Lutfur Rahman Mayor of Tower Hamlets Loses Case in High Court

Lutfur Rahman Mayor of Tower Hamlets Loses Case in High Court

Lutfur Rahman, the Mayor of Tower Hamlets, has been removed from office on the grounds of corruption, bribery, and vote rigging. The verdict was delivered by Judge Richard Mawrey QC in the Royal Courts of Justice, after a civil action was initiated by four petitioners from the area in order to have the May 2014 mayoral election declared void. The case is regarded as one of the most extraordinary of recent times. Mr Rahman was ordered to pay £250,000 costs and was barred from standing in the new election to be held in June.

The essential findings of the court were:

• Making false statements against a candidate – guilty.
• Distributing grants – guilty of bribery, treating and undue influence.
• Undue spiritual influence – guilty.
• Voter intimidation – not guilty. The judge stated that though there was clear intimidation, there was not a demonstration of a serious level of violence.

Judge Mawrey said: “The evidence laid before this court, limited though it necessarily was to the issues raised in the petition, has disclosed an alarming state of affairs in Tower Hamlets.”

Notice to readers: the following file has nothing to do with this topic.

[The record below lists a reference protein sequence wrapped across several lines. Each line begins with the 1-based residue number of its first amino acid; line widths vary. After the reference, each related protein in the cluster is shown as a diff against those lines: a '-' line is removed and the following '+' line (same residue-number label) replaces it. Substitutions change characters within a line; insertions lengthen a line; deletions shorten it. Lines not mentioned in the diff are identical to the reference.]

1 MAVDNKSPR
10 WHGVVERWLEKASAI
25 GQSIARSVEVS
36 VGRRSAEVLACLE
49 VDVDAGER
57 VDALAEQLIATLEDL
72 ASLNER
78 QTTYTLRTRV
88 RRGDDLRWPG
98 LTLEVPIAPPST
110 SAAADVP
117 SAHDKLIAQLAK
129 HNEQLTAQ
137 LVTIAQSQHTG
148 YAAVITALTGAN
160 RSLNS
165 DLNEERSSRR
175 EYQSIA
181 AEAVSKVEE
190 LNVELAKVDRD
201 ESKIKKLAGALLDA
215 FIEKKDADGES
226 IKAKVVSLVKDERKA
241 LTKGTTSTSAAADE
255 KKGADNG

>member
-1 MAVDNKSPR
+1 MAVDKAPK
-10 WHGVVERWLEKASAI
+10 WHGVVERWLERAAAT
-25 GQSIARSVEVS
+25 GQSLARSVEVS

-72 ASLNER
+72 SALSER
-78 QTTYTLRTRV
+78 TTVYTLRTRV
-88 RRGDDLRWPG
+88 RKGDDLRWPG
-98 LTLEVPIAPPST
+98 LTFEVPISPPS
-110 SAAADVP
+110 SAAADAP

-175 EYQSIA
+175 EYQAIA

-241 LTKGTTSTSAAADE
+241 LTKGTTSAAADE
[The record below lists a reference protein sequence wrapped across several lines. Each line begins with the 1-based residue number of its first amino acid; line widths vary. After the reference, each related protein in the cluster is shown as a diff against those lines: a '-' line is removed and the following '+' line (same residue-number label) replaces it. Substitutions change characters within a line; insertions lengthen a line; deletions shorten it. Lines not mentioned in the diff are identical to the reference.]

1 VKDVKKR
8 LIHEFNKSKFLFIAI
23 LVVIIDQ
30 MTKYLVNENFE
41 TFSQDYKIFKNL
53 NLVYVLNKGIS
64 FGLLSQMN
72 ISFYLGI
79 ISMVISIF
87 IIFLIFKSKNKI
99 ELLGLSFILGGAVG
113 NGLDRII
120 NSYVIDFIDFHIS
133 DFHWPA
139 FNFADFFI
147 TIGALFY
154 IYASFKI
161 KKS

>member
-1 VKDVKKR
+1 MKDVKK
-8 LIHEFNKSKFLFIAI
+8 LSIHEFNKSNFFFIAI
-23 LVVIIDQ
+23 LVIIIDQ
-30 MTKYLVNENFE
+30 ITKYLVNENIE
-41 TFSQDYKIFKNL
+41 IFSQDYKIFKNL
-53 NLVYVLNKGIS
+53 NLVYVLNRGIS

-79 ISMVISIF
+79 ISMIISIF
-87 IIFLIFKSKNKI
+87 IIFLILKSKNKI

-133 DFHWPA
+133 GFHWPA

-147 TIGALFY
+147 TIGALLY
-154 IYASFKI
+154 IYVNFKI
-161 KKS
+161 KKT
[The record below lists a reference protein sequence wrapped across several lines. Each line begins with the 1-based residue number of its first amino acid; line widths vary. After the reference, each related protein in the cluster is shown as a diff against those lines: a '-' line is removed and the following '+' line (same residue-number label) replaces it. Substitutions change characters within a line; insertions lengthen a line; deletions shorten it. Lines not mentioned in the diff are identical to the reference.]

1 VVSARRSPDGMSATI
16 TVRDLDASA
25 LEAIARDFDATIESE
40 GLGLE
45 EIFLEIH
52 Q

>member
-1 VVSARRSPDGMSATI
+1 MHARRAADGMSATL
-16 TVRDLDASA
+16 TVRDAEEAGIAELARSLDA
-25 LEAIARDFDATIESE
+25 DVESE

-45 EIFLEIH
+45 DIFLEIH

He said Rahman had played the ‘race card’ and the ‘Islamophobia card’ throughout the election, and would probably continue to do so after the judgement. “He was an evasive witness – Rahman was no doubt behind illegal and corrupt practices.” Further, he had told ‘a pack of lies’ in the witness box.

Breitbart London’s journalist team caught a sense of the atmosphere on polling day when it noted multiple irregularities across the borough:

There may now be a police investigation into Lutfur Rahman’s activities before and during office. The Metropolitan Police had previously reviewed evidence relating to Lutfur Rahman but had decided there were no subtantial grounds to prosecute. The new judgement may now reverse that decision.

Alibor Choudhary, Rahman’s election agent, was also banned as a councillor with immediate effect.

Rahman has continued to assert his innocence, stating on his personal website “Today’s judgment has come as a shock – the Mayor strongly denies any wrongdoing and had full confidence in the justice system, and so this result has been surprising to say the least.”

The judge’s findings are among the most damning in any political case of recent times, and point to extensive and systematic corruption in Tower Hamlets. “In administering the grants policy, Mr Rahman acted in total disregard of the council’s officers, its members and, almost certainly, the law,” he said. The suggestion is that grants were allocated to buy votes across the borough.

The repercussions of the court case are still being assessed.


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